Top Kansas court upholds law barring ‘wrongful birth’ suits
TOPEKA, Kan. (AP) — Kansas’ highest court on Friday upheld a law barring so-called wrongful birth lawsuits against doctors, in a case in which a couple sued because they weren’t told of serious fetal defects until after an abortion could have been obtained.
The state Supreme Court ruled against the parents of a girl born with a severe brain abnormality who said they would have opted for an abortion had they known of their daughter’s medical problems months before her May 2014 birth.
The Republican-controlled Legislature and then-GOP Gov. Sam Brownback passed the law against wrongful birth lawsuits in 2013 at the urging of abortion opponents. It overturned a 1990 state Supreme Court ruling saying Kansas law allowed such lawsuits, and current Democratic Gov. Laura Kelly, then a state senator, voted against it.
The parents’ attorneys argued that the law violated provisions of the state’s bill of rights declaring the right to a jury trial “inviolate” and providing a right to “remedy by due course of law” for injuries. But four of the seven state Supreme Court justices concluded that the state’s 1850s founders didn’t recognize wrongful birth as a legal concept, making it an “innovation” that isn’t covered by those constitutional provisions.
“It is a new species of malpractice action first recognized in 1990,” Justice Dan Biles wrote in their opinion.
The decision upholds a policy favored by anti-abortion groups, who’ve long criticized the court as too liberal. The state Supreme Court declared in 2019 that access to abortion is a “fundamental” right under the state constitution, meaning it would be protected in Kansas if the U.S. Supreme Court overturned its landmark 1973 Roe v. Wade decision. But Friday’s ruling did not cite the 2019 decision or frame the issues in terms of abortion rights.
“The birth of a child should be cause for celebration, not for the law to award damages because the child was ‘wrongfully’ born,” said Attorney General Derek Schmidt, a Republican, who defended the law and is running for governor in 2022.
The four justices were joined in upholding the law by Justice Caleb Stegall, Brownback’s only appointee on the court. He was the lone dissenter in the 2019 ruling protecting abortion rights.
Stegall argued that the majority should have simply overturned the 1990 ruling, calling it “one of the worst decisions in our court’s history” and a “black mark” on par with a U.S. Supreme Court decision upholding the right to inter Japanese Americans during World War II.
He said that although the 1990 ruling precluded lawsuits when healthy children are born, it promoted “reprehensible discrimination” by allowing lawsuits when a child has “gross deformities.”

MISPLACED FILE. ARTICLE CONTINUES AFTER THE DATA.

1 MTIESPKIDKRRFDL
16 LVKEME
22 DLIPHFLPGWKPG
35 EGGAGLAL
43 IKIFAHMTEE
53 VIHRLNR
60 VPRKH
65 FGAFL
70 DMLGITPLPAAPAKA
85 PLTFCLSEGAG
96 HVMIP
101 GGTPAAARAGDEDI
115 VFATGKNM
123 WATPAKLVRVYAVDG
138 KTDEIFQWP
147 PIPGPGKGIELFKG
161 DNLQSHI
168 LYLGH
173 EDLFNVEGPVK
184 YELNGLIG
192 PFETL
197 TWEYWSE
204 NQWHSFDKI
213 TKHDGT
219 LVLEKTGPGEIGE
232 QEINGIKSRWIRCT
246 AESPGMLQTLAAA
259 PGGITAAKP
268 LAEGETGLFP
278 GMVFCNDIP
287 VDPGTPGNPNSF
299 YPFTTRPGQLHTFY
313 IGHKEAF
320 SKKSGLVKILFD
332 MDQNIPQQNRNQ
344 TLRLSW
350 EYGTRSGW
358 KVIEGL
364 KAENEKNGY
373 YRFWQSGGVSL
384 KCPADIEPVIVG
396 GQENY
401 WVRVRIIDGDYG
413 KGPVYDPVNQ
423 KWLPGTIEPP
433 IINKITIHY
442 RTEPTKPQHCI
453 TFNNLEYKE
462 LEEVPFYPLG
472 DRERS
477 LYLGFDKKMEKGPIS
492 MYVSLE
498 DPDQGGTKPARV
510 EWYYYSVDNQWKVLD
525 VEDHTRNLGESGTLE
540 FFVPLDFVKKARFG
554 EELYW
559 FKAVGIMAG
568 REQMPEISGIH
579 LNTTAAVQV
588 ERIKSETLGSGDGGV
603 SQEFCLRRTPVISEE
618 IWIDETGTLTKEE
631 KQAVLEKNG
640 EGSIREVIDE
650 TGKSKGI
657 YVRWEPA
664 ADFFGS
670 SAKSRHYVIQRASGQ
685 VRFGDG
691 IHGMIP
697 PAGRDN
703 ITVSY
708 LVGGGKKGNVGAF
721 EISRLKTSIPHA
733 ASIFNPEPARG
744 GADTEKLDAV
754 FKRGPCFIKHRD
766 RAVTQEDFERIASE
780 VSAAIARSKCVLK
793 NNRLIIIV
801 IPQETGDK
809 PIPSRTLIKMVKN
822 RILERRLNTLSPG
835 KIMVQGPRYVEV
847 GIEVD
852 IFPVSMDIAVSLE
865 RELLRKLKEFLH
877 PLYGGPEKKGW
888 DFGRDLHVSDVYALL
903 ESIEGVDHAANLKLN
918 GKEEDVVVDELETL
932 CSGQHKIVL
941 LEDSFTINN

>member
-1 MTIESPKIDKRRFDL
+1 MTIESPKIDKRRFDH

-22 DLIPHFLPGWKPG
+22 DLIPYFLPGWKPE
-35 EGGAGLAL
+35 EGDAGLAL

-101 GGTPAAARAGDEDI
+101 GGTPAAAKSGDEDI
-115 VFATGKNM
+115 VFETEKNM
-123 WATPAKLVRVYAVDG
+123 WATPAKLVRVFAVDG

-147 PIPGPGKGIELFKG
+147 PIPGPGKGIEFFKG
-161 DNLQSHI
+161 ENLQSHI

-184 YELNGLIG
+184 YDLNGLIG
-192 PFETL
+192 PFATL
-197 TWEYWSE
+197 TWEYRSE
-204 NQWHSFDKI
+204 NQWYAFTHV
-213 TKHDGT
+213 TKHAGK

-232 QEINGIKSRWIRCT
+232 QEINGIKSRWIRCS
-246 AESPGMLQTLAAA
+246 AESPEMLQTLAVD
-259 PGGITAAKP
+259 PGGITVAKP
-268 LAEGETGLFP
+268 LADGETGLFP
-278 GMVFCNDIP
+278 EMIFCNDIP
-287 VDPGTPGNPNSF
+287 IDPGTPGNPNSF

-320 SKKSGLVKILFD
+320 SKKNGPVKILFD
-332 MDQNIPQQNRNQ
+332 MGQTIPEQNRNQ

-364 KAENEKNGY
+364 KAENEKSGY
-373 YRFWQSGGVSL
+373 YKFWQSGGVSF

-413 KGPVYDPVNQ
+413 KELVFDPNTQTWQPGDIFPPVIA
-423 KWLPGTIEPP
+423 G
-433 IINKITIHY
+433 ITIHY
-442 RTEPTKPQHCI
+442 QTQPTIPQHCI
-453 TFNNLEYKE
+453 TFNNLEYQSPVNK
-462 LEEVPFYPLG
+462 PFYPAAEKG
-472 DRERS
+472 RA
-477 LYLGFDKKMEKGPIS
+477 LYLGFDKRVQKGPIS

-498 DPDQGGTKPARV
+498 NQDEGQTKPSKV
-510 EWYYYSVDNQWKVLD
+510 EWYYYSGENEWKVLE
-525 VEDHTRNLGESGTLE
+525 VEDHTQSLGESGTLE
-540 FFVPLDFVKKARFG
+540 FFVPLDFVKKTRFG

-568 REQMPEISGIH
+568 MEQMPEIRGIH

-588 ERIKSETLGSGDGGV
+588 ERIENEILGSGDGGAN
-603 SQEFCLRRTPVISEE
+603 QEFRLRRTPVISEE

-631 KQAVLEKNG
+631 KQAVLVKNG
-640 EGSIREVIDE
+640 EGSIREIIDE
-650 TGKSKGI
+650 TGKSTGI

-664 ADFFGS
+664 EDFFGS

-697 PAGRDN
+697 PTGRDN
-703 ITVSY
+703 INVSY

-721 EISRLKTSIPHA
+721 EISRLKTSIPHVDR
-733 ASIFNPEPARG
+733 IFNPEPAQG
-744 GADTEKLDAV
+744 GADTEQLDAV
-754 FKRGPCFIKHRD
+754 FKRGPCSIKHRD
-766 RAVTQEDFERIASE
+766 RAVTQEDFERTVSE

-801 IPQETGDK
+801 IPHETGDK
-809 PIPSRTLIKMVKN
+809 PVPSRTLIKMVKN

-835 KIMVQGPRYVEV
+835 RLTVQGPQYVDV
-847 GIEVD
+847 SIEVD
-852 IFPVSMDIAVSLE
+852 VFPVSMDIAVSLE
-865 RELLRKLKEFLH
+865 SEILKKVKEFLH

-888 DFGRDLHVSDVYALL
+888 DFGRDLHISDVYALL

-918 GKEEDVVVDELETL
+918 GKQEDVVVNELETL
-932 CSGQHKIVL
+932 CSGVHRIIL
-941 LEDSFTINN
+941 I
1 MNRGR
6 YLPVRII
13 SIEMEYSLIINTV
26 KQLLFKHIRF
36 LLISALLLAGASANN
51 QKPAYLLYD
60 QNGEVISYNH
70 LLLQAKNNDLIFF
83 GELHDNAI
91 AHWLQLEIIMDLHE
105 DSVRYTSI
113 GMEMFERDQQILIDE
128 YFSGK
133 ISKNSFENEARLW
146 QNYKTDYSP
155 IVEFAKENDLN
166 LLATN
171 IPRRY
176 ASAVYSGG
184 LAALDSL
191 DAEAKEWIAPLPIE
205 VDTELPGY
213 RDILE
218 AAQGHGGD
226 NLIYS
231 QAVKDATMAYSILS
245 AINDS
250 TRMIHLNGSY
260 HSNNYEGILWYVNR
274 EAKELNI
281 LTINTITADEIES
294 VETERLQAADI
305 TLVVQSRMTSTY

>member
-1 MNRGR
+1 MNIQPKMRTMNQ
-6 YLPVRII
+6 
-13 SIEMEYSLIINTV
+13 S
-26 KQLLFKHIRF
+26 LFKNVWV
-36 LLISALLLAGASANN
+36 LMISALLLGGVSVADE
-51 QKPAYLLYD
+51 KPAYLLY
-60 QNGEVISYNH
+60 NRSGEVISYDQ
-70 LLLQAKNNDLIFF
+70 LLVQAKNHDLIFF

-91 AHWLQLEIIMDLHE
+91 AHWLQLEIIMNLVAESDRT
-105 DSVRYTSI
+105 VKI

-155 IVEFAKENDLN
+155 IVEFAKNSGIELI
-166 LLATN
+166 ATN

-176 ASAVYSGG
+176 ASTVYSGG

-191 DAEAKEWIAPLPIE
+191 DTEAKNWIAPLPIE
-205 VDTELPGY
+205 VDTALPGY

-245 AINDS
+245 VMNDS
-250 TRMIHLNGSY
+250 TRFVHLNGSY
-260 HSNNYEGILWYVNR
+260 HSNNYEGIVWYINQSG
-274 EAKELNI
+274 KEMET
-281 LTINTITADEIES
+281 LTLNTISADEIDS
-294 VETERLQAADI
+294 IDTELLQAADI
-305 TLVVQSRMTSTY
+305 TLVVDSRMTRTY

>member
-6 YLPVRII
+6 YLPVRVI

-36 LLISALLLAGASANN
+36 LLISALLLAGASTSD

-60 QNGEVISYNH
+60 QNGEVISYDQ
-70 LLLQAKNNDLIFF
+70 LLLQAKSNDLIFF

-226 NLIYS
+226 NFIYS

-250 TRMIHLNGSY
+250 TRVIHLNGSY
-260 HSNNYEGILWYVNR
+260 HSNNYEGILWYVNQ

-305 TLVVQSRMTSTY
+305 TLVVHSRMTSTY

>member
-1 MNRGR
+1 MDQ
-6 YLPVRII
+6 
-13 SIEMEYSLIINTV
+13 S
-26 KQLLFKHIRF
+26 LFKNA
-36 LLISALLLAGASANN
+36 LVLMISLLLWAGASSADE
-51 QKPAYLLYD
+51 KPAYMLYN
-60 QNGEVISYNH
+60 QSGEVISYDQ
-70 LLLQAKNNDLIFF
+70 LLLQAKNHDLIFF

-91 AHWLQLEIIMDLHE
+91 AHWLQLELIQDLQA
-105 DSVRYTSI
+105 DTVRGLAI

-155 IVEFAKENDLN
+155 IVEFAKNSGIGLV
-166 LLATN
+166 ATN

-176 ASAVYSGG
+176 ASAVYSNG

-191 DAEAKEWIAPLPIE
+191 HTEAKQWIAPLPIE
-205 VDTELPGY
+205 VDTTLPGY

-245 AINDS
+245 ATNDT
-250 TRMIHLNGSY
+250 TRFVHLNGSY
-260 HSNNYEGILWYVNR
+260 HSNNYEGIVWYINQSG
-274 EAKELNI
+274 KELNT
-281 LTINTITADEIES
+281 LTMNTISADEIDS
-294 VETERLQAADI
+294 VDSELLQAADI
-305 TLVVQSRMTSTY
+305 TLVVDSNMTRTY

“The Kansas Supreme Court said quite loudly that under Kansas law, some lives are worth more than others,” Stegall wrote.
Chief Justice Marla Luckert and Justice Eric Rosen disagreed with the majority and would have allowed the lawsuit to proceed.
Luckert said the case contained “the essence of a medical malpractice action,” with the right to file such a lawsuit already recognized when the Kansas Constitution was written in 1859.
Rosen went further in his own opinion, rejecting the idea that constitutional protections for the right to sue cover only types of lawsuits recognized as valid in 1859.
“I believe that recognizing the injury in cases like the one alleged here simply ensures that patients receive competent medical care or compensation for damages if they do not,” Rosen wrote.
A dozen other states besides Kansas have similar laws, according to the Guttmacher Institute, a research organization that supports reproductive rights. It has argued that such laws are part of an “anti-abortion strategy” to deny women information that might lead them to terminate pregnancies.
In the Kansas case, the girl’s brain abnormality left her permanently disabled and unable to ever perform “activities of daily living,” according to court documents. The parents, Alysia Tillman and Storm Fleetwood, said that four months before the birth, Dr. Katherine Goodpasture told them that an ultrasound showed a healthy female fetus.
The parents said the ultrasound actually showed severe deformities and brain defects, something Goodpature disputed. Another ultrasound a few days before the girl’s birth showed a problem with her brain.
The parents said Tillman was deprived of her right to make an informed decision about her pregnancy and they sued to recover the extra costs of caring for a severely disabled child. A district judge in Riley County in northeastern Kansas dismissed the case after Goodpasture argued that their lawsuit violated the state’s law against wrongful birth lawsuits.
An attorney for the doctor declined to comment on the ruling.
But Lynn Johnson, a Kansas City-area attorney representing the parents, said the court’s majority used “tortured mental gymnastics” to issue a ruling that gives medical providers immunity even if they mislead patients. He worried that it could prompt the Legislature to restrict lawsuits even further.
“What will they ban next?” he said.
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